Toddler Receives 200 Stitches After Pet Dog Attacks Him
The boy's mother said, "You could see right through his cheek to his teeth, the cut went through to the inside of his mouth."
A boy in Gloucestershire will be left disfigured for the rest of his life after a pet dog mauled him on the face.
According to a BBC report, two-year-old Joshua was stroking their sheepdog Rossie when it jumped up and latched onto his face.
“Rossie pulled him to the ground and wouldn’t release him,” said Joshua’s mother Lisa Mann. “His dad and others ran over and started punching the dog to get him to let go.”
“You could see right through his cheek to his teeth, the cut went through to the inside of his mouth.”
The boy was rushed to the hospital where he received two operations to reconstruct his face.
Later, he went in for a third operation; in total, Joshua received 200 stitches.
“All I wanted to do was pick him up and hold him, but I wasn’t allowed,” she said. “It was the worst feeling ever.”
At first Lisa though his son wasn’t going to make it.
“He also has wounds to his neck that were millimetres from the main artery carrying blood to the brain,” she said. “He has scars all over his back, the back of his head and behind his ear.”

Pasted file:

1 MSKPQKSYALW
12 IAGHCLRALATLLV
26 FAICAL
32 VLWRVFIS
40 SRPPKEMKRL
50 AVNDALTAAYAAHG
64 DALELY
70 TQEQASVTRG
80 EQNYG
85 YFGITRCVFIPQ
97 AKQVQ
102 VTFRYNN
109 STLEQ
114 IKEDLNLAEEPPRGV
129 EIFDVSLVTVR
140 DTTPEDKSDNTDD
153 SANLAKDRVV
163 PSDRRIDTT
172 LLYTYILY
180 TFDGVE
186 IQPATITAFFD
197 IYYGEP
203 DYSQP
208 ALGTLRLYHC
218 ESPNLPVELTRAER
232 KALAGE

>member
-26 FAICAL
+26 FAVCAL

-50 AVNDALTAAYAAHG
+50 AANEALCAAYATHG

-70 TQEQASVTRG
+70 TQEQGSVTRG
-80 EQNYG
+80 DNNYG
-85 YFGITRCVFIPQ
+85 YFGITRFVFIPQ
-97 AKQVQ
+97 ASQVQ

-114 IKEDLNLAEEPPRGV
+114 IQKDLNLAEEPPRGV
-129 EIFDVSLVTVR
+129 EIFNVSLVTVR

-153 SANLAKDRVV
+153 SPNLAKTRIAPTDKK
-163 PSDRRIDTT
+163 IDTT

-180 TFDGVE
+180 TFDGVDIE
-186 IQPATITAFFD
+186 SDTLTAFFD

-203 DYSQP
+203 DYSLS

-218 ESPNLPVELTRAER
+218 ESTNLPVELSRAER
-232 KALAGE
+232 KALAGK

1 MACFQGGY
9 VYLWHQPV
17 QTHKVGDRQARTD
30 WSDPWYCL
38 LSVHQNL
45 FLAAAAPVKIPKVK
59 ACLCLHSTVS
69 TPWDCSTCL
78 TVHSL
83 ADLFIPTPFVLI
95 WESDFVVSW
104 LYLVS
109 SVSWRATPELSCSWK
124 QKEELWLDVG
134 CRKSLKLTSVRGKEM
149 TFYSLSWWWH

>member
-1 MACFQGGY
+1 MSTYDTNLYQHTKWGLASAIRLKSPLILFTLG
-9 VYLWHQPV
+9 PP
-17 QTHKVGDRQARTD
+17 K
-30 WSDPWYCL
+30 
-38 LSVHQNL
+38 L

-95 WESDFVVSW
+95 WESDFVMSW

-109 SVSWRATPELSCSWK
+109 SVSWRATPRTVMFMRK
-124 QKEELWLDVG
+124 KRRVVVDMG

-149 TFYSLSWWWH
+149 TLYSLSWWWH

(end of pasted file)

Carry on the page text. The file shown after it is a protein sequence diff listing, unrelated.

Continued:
Thankfully, the boy survived and will live a healthy child. But his scars he will have to carry for the rest of his life.
Having pets in the household does have significant effects in the baby, both physically (reduces the risk of allergies) and emotionally (pets develop empathy in children), but parents have to take extra precaution before they are introduced to a child.
Before the baby arrives, take some time to evaluate your dog, says Fit Pregnancy. Your new baby may not be safe if your dog exhibits aggressive, territorial or other unwanted behaviors.
When the dog first meets the baby, make sure the dog is exercised well.
“Inside your home (the baby’s turf), one parent should confidently hold the baby while the dog is several feet away,” the article said.
“After a few days, invite the dog closer. Look for healthy body language—sitting calmly, wagging tail, a curious nose, head lowered.”
“If a dog turns her back and avoids the baby, take this as a red flag,” says dog whisperer Caesar Millan.
It is also important to note that babies should not be left alone with dogs, especially if they’re on the floor.
Practice displaying calm, assertive energy, says Caesar. It’s good dog psychology and great for future parent traps like setting boundaries and dealing with tantrums and power struggles.
If you have any insights, questions or comments regarding the topic, please share them with us!